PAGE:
12

horizontal meridian) (42) each contain one representation of

the visual hemifield, but the picture is more complicated in

other areas. Areas 20 and 21 in the cat each contain two

representations of the visual field (43). The lateral

suprasylvian region in the cat contains six retinotopically

organized units (27, 30). Based on many behavioral studies in

nonhuman primates, it is assumed that these extra-occipital

areas deal with "higher" visual processing, such as shape and

location discrimination and facial recognition (28, 44, 45).

It is hoped that once the central canine visual cortex has

been accurately localized, future investigation of these

"higher" visual processing areas will be attempted in the dog.


Histology of the Visual Cortex


Architectonics of the Cerebral Cortex


Ever since the ground-breaking studies by Brodmann in

1905 and by C. Vogt and 0. Vogt in 1919, it has been customary

to describe the structure of the cerebral cortex in

architectonic, rather than histological, terms (18, 46). In

other words, local variations in the array, numbers and gross

form of the cells forming the individual cortical layers,

rather than a specialized cell type, characterize the various

cortical regions of the brain (46). Architectonically, there

are two ways to describe the structure of the cerebral cortex:

(1) cytoarchitecture, referring to cell bodies stained by

Nissl stains, and (2) myeloarchitecture, referring to








13

variations in fiber myelination as revealed by myelin stains

(47). Later works used electrophysiological methods to

determine the correlation between Brodmann's architectonic

divisions (18) and the physiological functions of these areas

(2, 21, 24). These methods revealed a remarkable correlation

between the early histological and the more recent physio-

logical maps of the cortex. As stated previously, the

architectonically defined areas 17, 18 and 19 correspond

precisely with the physiologically defined visual areas V I,

V II and V III, respectively.

Cytoarchitecturally, several types of cells can be found

in the cerebral cortex. Stellate, also known as multipolar or

granular, cells function as cortical intraneurons (48).

Morphologically they can be divided into fusiform cells (which

are vertically oriented) and basket cells (which are

horizontally oriented). These cells have either spinous or

non-spinous dendrites, which extend into adjacent layers, as

do their axons (19). Pyramidal cells, on the other hand,

project out of the cortex, to the white matter or subcortex

(19). As the name implies, they are shaped like a pyramid,

with one apical dendrite, several basal dendrites extending

from the lower angles and an axon continuous with its base

(19). Generally speaking, pyramidal cells are typical of motor

regions of the cortex, while granular cells dominate in the

sensory areas (19). Myeloarchitecturally, two types of fibers

can be found in the cerebral cortex: horizontal fibers








14

connecting various regions and layers of the cortex, and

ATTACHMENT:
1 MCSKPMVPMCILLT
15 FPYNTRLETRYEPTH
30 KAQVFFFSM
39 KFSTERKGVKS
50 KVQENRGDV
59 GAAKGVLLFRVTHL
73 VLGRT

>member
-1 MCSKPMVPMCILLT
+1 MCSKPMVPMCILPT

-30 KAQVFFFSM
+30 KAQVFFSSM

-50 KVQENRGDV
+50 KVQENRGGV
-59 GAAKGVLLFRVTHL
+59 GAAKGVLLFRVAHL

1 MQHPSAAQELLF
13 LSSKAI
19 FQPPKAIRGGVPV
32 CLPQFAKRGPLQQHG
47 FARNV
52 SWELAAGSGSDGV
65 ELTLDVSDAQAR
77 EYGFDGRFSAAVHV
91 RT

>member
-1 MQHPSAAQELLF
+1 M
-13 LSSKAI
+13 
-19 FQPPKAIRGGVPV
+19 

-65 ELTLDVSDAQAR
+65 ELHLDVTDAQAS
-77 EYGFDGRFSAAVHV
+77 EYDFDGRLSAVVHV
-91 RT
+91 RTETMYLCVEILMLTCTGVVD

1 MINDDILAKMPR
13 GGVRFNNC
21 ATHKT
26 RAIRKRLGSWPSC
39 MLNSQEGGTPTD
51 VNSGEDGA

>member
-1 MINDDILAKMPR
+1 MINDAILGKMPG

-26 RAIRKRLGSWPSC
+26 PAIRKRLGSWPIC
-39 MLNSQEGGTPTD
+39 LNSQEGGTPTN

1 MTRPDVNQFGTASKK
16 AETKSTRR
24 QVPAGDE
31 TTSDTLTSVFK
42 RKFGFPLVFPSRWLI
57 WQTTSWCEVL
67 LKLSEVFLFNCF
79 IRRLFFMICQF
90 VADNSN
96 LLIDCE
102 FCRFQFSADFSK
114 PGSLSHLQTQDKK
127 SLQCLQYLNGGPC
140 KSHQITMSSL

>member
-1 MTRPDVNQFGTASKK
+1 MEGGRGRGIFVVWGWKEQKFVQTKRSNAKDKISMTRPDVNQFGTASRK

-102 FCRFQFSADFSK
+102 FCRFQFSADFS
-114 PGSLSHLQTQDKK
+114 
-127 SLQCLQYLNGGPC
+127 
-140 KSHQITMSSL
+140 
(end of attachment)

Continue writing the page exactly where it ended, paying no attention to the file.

vertical fibers which are mostly thalamic afferent fibers

(19).

In 1905, working with eight mammalian orders and using

cytoarchitectural methods, Brodmann divided the cerebral

cortex into 6 layers, or laminae (18). Ten years later, using

myeloarchitectural methods, Vogt and Vogt arrived at a similar

conclusion (46). Furthermore, Brodmann's and Vogt's divisions

overlapped to a great extent, proving that either method is

adequate to describe the cortical architecture (46). Based on

their findings, the 6 layers can be described as follows (18,

19, 46, 47, 48):

Layer I. This outermost layer has been called the plexi-

form, molecular or zonal layer. Cytoarchitecturally, this is

a cell-poor layer in the adult, though during fetal

development it is populated by superficial granular cells

(49). Only few small stellate cells possessing wide

horizontally spreading axons are to be found in this layer

after birth. Myeloarchitecturally, the layer contains a

relatively small amount of tangential nerve fibers.

Layer II. The external granular layer contains small,

dense pyramidal cells, characterized by apical and basal dend-

rites spreading more or less directly into the adjacent

layers. Few stellate cells may also be found in this layer.

Myeloarchitecturally this layer is the poorest in horizontal








15

fibers, and has therefore also been called the dysfibrous

layer.

Layer III. The external pyramidal layer is populated by

pyramidal cells, characterized by a graded increase in their

size, i.e., medium size cells near layer II and larger cells

near layer IV. The apical dendrites of these cells reach layer

I, while their basal dendrites reach layer IV. Their axons

descend all the way into the white matter.

Myeloarchitecturally layer III shows an increasing amount of

horizontal fibers, corresponding to the increasing gradient of

cells size.

Layer IV. The internal granular layer is populated mainly

by small stellate cells, characterized by a starlike pattern

of spineless dendrites. This layer has rather well demarcated

borders with layers III and V, and its width and cell density

form the main criterion for differentiating between the

different cortical areas. Myeloarchitecturally this layer

contains the outer stripe of Baillarger, also called the stria

of Gennari, formed by the large number of fibers which

terminate and synapse here.

Layer V. Called the ganglionic or inner pyramidal layer.

This layer is populated by large pyramidal cells, the axons of